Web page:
Peacock notes that for many gay men who married in their youth, as this was seen as the only option available to them, whatever intimacy they have built with wives and friends often comes to feel hollow and unrewarding. However, coming out did not always change matters, as many had to go through the work of finding and joining a new community before finding a sense of belonging.
This is a basic flaw in reasoning that any Psychology 101 student should be able to explain. The problem is that a third factor, one you did not consider, could be causing both the first and the second thing.
Some would argue gay men are more susceptible to these kinds of identity and intimacy problems because they are gay, and cite these kinds of problems as "proof" that homosexuality is a disorder. That kind of reasoning relies on correlation, not causality. Two things are seen together sometimes--being gay and having problems in intimacy--and so it assumed that the first observed thing caused the second observed thing. Two things are seen together sometimes--like smoking and lung cancer, or increased stork sightings and childbirths--and so it assumed that the first observed thing caused the second observed thing.
What could be this third factor causing problems for gay men? In general, the answer is heterosexist society. Martin and Hetrick (1988) offer this:
This negative view of gays and lesbians comes up in unexpected ways and in unexpected situations. Already noted were studies indicating people rated straight violence as more serious and aggressive compared to lesbian violence, and viewed gay victims of violence more negatively compared to straight victims of violence (Wise and Bowman, 1997; Harris and Cook, 1994). Other studies have found this bias comes up in courtroom settings as well, as people rated gay men as having a lower moral character, and those who sexually assault them as having committed a less serious crime and deserving a less severe punishment (Hill, 2000). This harkens back, Potocniak and colleagues (2000) note, to the same views that gay men with AIDS "deserved what happened to them."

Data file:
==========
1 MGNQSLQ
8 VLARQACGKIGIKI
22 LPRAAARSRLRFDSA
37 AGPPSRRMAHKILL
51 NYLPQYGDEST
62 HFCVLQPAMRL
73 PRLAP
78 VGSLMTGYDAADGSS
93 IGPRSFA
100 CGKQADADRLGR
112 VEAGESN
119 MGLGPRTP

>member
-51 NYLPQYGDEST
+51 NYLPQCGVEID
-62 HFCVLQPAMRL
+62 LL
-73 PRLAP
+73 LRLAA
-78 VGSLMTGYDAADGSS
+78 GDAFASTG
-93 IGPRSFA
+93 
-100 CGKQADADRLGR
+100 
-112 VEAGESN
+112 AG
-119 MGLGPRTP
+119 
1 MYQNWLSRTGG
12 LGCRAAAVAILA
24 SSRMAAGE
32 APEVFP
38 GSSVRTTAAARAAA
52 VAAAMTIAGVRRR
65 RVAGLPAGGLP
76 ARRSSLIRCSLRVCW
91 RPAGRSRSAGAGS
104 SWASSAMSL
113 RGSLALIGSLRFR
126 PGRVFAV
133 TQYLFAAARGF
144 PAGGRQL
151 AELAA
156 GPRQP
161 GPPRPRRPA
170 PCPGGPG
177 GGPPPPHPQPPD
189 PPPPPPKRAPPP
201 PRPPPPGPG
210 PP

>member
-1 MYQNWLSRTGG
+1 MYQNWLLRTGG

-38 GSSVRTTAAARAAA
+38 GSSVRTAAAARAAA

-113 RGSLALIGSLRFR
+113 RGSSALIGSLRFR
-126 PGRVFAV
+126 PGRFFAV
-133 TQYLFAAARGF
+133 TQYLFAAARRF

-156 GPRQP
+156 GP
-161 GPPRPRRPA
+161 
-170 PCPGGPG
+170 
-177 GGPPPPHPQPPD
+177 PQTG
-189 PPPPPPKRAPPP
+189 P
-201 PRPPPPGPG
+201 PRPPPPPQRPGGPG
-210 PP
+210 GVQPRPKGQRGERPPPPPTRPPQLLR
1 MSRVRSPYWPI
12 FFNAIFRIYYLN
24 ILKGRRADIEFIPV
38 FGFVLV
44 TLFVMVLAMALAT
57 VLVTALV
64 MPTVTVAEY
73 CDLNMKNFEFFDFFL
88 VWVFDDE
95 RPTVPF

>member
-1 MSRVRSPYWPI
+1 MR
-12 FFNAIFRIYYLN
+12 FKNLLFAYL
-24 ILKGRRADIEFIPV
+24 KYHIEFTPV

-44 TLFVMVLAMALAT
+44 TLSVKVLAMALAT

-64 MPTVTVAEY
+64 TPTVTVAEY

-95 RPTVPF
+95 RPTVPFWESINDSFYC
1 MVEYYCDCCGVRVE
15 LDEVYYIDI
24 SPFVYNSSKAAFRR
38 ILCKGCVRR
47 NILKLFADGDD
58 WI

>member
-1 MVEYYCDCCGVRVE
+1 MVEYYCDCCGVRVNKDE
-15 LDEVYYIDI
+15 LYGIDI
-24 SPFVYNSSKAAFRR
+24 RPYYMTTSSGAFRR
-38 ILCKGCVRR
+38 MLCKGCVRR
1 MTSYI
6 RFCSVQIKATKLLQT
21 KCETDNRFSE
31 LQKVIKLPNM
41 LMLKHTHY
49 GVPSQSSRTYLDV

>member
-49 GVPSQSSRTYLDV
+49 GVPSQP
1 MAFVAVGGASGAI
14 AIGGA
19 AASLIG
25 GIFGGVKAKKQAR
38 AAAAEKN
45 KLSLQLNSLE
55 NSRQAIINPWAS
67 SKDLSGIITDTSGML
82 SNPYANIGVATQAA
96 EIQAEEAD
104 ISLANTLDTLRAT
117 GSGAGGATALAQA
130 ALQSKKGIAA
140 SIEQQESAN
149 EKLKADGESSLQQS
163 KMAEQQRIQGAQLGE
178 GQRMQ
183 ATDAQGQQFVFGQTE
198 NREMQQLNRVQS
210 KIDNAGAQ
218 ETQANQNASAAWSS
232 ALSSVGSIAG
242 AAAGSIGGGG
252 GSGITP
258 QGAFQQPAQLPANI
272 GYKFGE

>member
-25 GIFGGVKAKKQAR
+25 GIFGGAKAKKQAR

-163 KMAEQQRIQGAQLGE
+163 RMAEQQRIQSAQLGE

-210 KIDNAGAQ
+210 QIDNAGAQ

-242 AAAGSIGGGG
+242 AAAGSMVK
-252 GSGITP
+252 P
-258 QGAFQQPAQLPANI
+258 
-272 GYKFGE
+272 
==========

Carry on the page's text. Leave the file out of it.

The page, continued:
What does all this mean? Basically, positive identity development leads to positive intimacy development. Where society prevents positive identity in gay men, dysfunctional relationships for those men can be expected to develop. This may seem to some to be the standard "it's society's fault" effort to allay any personal responsibility or blame. However, while individual men are still responsible for their individual choices to become violent, heterosexist and sometimes simply homophobic aspects of our culture have not made it easy for gay men to experience the same range of identity and intimacy options open to them that their nonviolent, heterosexual, peers take for granted. Similarly, our culture has not made it easy for gay men to resist the negative influence of abuse, discrimination, powerlessness, and isolation compared to their heterosexual peers.